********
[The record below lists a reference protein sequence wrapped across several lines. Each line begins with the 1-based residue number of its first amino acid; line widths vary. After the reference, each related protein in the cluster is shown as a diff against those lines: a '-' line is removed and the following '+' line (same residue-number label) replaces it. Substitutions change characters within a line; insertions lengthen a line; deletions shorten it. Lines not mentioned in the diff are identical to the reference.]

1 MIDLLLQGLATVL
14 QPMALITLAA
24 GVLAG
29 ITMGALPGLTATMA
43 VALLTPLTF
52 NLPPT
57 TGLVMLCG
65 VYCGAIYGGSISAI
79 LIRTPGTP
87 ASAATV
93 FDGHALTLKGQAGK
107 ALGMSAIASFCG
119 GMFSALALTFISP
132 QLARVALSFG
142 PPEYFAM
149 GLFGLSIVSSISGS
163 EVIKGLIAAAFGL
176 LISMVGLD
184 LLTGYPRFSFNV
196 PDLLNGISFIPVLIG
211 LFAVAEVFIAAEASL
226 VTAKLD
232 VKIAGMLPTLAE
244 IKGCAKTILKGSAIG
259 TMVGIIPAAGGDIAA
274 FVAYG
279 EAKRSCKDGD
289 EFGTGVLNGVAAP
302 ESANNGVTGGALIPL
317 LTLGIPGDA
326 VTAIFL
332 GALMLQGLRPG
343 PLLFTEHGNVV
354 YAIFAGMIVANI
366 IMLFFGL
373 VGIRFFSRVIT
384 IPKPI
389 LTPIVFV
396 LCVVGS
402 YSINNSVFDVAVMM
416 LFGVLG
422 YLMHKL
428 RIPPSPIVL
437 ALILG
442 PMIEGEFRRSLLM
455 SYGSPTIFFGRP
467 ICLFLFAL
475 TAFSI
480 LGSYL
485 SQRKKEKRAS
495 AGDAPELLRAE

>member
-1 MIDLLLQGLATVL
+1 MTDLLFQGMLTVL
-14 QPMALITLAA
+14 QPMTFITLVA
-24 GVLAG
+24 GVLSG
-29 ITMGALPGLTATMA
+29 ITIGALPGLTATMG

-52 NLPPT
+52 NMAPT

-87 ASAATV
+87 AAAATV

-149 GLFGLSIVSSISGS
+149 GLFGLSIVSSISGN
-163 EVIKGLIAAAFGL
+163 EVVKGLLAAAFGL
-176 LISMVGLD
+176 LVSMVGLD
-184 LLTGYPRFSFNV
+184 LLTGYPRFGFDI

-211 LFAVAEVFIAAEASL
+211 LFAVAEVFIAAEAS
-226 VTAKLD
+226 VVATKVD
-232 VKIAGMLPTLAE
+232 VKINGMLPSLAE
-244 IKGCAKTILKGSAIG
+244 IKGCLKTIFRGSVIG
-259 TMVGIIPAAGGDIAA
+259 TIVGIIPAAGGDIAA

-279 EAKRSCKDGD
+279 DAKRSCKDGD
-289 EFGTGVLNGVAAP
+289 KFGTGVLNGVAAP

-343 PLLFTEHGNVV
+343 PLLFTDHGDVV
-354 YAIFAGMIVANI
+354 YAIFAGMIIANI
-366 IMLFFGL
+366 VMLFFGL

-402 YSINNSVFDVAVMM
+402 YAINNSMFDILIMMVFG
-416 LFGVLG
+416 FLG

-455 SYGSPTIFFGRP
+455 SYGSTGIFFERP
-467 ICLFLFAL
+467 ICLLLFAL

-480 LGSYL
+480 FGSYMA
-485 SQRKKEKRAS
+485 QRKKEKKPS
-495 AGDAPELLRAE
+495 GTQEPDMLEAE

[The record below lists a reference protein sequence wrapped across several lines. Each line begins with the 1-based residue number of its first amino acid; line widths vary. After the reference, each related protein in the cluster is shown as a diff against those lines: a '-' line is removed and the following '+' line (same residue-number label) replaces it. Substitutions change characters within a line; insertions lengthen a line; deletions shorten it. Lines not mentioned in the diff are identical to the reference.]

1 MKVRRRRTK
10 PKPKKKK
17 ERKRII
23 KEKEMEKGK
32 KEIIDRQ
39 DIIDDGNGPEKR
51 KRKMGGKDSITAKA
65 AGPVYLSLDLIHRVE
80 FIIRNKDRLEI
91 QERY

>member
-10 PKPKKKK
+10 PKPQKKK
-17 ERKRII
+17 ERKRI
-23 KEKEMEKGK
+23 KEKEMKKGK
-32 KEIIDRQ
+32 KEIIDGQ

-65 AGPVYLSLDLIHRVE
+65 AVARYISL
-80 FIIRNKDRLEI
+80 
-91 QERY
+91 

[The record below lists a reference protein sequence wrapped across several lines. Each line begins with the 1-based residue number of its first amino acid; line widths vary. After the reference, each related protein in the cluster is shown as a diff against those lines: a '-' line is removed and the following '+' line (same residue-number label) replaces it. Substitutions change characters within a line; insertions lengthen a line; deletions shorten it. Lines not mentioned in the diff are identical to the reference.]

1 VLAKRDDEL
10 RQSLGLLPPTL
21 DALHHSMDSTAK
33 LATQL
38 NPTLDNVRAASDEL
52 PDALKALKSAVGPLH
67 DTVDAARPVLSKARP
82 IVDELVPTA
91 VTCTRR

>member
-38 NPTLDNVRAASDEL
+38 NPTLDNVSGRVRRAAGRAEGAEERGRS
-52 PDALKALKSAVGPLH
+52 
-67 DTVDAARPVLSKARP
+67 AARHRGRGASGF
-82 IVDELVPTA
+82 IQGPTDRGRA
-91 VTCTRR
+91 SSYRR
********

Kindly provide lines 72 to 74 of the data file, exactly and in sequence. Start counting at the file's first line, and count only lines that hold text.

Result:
-184 LLTGYPRFSFNV
+184 LLTGYPRFGFDI

-211 LFAVAEVFIAAEASL